3 Major Changes in New Diabetes Guidelines

New diabetes guidelines change BMI cutoff for Asian-Americans, individualize glucose goals and require more statins

/ Author:  / Reviewed by: Robert Carlson, M.D Beth Bolt, RPh

(RxWiki News) As medicine evolves, the health care community must keep up with the newest ideas. For patients with diabetes, some recent changes may be important.

The American Diabetes Association (ADA) recently published new guidelines for treating diabetes. A recent commentary highlighted three important changes to the guidelines.

This commentary was written by Giulio R. Romeo, MD, and Martin J. Abrahamson, MD, of the Joslin Diabetes Center and Beth Israel Deaconess Medical Center in Boston.

"The common motif of the 2015 Standards is the continued emphasis of individualizing therapeutic decisions based on factors that include ethnicity, overall risk for [heart disease], life expectancy, [other] conditions, the patient’s preferences and goals, and his or her ability to adhere to treatment regimens," Drs. Romeo and Abrahamson wrote. "Once more, the patient takes the center stage."

David Winter, MD, chief clinical officer, president and chairman of the board of HealthTexas Provider Network, a division of Baylor Health Care System, said most doctors who work with diabetes patients already employ the principles in these new guidelines.

"Good control of diabetes is important as it has been shown to reduce long term complications," Dr. Winter told dailyRx News. "Optimal control requires a patient to work closely with their physician, managing diet, exercise and medication in concert. Ideally, the patient, under tutelage from the physician, becomes the expert in their own care."

Diabetes is a complex disease caused by an inability to control blood sugar. It is divided into two types. Type 1 patients cannot make the hormone insulin, which helps remove glucose (sugar) from the blood. Type 2 patients successfully make insulin, but their cells are not responsive to it. Both situations can cause high blood sugar. If untreated, it can lead to many other symptoms, such as kidney damage and heart problems.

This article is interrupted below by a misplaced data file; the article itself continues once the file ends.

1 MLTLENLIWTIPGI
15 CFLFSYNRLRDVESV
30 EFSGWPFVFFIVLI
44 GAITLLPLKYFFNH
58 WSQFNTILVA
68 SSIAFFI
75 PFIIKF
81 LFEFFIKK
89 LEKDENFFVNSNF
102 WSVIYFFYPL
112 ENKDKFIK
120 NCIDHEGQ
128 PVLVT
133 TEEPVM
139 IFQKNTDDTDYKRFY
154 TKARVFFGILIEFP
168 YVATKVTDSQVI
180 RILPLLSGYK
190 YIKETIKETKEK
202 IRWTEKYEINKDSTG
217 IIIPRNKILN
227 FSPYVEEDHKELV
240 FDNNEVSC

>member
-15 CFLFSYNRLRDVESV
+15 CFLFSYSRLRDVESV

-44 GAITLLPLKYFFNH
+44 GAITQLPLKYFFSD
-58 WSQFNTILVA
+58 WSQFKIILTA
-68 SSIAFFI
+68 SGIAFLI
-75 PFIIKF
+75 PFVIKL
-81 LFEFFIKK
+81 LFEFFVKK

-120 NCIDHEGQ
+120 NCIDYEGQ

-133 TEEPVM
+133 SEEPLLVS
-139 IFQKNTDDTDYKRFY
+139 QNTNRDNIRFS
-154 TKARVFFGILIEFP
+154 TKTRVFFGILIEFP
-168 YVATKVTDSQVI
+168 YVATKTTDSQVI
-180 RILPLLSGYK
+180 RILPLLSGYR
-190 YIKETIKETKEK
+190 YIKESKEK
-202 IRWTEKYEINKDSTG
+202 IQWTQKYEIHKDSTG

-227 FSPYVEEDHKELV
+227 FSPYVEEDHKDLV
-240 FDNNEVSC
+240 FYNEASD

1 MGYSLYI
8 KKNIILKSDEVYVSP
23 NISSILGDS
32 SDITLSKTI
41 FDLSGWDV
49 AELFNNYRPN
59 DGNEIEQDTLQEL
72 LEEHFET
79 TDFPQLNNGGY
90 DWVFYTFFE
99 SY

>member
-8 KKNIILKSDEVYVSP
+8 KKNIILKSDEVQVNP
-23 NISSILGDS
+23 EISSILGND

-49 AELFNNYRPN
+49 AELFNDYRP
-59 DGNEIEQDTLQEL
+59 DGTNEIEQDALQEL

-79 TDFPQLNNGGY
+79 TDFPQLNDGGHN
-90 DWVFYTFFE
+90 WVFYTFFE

The ADA recommends certain guidelines for the treatment of diabetes. As more information is gathered, the standards evolve. There were three major changes in the newest guidelines from the ADA:

New BMI Cutoff for Asian-Americans

Traditionally, a body mass index (BMI) over 30 is considered obese, and anyone with a BMI over 25 is considered at risk for diabetes. However, Asian-Americans with diabetes typically have a lower BMI than other Americans with diabetes. This is because Asian-Americans often have a higher level of visceral fat than other groups.

As a result, even if their height and weight appear to be healthy, there may still be an unhealthy level of fat beneath the surface. To adjust for this genetic predisposition, the guidelines have been adjusted. The cutoff point when assessing diabetes risk in this population should be lowered from 25 to 23, Drs. Romeo and Abrahamson wrote.

Blood Glucose Goals Should Take Many Factors into Account

Controlling blood glucose can be a difficult task. For this reason, the new guidelines recommend that goals for blood glucose levels should not be one-size-fits-all. They should take into account many aspects of a patient's life.

Drs. Romeo and Abrahamson wrote that "age, [other] conditions, life expectancy, and the patient’s motivation and preferences" should be taken into consideration.

Average blood sugar is measured by blood levels of A1C hemoglobin, a protein that binds glucose. It is usually recommended that patients with diabetes keep these levels at less than 7 percent.

However, a stricter goal of less than 6.5 percent should be recommended in recently diagnosed diabetes patients with long life expectancy and no significant heart disease, Drs. Romeo and Abrahamson said. In other cases, a goal of less than 8 percent may actually be a better option if patients already have significant complications and limited life expectancy.

Statins Are Important for Heart Health

Statins (such as Lipitor and Crestor) are medications used to lower cholesterol. They have consistently been shown to decrease the risk of heart disease — a common complication of diabetes. Drs. Romeo and Abrahamson said statins should be suggested for all diabetes patients who are older than 40.

Precautionary statins are now even recommended in some cases where cholesterol levels appear to be normal.

These guidelines were published online March 24 in the Annals of Internal Medicine.

Dr. Abrahamson received personal fees from Novo Nordisk, WebMD Health Services and Amgen.

Review Date: 
March 23, 2015
Last Updated:
March 31, 2015